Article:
If you are looking for a yummy little snack to go with a lunch or just for a way to use up some left over puff pastry, then look no further! This is a super quick recipe, using a few shortcuts, but hey we don’t all have time to spend hours making puff pastry. These are best served warm a few minutes after they have been cooked but can be kept for a few days (if you can find a way to stop yourself eating them all at once…please let me know if you find a way to avoid them, mine don’t normally last more than a few hours!).
Here’s the recipe:
- 100g Good quality sausage meat
- 2 tbsp Apple sauce
- 30g Dried cranberries
- 300g Ready to roll puff pastry – or homemade if you prefer
- 1 Egg
Preheat oven to 180C/gas mark 6
- Start by removing the pastry from the fridge in advance and bring it to room temperature as this will make it easier to roll.
- If you are using sausages then they will need the skin removing, the meat should then be combined with the apple sauce and cranberries. In a separate bowl the egg needs to be whisked together briefly. The pastry then needs rolling out thinly into a rectangle on a floured surface.
- Strips of sausage meat then need laying along the pastry around 1.5cm apart and starting around 0.5 cm from the edge of the pastry. The sausage meat strips should be far thinner than the width of a sausage, maybe half or even a quater as thick as a standard sausage. Although this does depend on how meaty you want them, I cannot imagine the meat being very wide would taste great as it would become overbearing.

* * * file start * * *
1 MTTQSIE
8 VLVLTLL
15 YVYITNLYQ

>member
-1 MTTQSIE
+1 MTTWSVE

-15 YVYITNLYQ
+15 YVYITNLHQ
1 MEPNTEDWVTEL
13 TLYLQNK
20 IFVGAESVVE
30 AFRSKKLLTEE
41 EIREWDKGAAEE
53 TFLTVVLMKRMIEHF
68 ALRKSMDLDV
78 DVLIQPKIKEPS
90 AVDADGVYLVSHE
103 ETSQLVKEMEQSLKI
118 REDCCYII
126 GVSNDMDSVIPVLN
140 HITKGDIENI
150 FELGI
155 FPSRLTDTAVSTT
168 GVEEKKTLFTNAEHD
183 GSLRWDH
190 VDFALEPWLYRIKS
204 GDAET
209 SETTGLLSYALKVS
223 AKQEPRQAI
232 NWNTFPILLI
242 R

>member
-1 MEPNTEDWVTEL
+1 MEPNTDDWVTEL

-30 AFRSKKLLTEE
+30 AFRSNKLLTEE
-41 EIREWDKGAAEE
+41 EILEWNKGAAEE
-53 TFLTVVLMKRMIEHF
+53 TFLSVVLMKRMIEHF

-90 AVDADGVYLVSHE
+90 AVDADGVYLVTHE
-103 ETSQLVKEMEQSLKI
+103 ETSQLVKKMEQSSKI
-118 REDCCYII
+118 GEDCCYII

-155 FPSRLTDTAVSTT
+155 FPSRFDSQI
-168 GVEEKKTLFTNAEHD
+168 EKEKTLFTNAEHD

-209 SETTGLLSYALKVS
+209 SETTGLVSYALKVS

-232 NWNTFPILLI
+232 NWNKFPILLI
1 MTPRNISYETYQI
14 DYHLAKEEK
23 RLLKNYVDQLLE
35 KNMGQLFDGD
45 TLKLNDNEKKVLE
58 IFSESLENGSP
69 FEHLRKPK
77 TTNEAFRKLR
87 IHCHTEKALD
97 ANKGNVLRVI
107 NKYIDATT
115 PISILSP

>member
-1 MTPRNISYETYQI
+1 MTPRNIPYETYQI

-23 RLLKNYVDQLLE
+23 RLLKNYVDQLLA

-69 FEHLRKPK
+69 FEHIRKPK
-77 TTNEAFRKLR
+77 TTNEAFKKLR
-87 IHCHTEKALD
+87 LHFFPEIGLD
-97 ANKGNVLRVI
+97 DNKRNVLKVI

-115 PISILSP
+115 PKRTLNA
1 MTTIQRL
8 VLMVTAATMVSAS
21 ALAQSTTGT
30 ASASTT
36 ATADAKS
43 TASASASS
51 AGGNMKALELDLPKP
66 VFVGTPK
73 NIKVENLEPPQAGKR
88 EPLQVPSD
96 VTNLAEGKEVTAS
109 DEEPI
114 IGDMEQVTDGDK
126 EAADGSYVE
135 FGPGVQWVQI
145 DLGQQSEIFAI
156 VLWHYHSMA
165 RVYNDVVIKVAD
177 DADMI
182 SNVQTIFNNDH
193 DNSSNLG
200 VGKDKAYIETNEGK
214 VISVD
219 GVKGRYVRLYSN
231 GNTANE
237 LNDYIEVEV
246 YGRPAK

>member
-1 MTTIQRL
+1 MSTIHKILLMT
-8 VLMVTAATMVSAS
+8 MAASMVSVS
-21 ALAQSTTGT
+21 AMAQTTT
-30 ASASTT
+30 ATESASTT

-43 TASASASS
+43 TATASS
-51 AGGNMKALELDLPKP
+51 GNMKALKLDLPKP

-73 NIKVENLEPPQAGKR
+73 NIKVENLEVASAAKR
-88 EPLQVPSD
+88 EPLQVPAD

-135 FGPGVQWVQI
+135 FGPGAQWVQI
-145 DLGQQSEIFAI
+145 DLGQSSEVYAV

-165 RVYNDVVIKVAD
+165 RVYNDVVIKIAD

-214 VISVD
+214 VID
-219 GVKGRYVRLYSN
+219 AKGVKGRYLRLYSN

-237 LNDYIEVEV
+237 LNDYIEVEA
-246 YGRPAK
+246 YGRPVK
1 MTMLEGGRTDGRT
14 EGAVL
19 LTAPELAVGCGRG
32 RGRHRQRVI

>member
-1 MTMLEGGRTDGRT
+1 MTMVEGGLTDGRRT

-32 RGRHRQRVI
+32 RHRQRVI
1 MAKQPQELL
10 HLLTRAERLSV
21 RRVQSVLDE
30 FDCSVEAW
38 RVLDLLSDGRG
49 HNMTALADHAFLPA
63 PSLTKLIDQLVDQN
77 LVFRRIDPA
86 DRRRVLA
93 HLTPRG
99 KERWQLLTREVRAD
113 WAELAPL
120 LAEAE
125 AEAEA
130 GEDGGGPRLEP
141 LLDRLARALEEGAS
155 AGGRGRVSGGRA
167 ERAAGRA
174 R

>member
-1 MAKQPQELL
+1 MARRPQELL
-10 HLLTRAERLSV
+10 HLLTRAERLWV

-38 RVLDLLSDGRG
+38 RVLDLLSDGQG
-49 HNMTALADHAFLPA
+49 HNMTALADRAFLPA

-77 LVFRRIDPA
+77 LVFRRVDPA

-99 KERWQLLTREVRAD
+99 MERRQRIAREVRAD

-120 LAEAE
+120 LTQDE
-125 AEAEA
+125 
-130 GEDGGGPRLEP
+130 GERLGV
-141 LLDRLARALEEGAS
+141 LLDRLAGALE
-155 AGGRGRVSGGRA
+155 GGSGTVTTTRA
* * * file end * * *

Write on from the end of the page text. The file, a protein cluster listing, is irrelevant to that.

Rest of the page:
- Once you have done this egg wash the pastry strips between the sausage, take the pastry edge you started on and fold it over the meat, cut the pastry where the edge meets the rest of the pastry. Seal the pastry edges together and then pinch and roll the edges to give a crimped effect.
- Cut the rolls into the size you want, I tend to cut them around 2 inches long. The diagonally cut into the top of each of the sausage rolls before egg washing them and placing them slightly spaced out on a baking tray.
- Bake for around 20-25minutes or until the pastry has puffed up and is golden.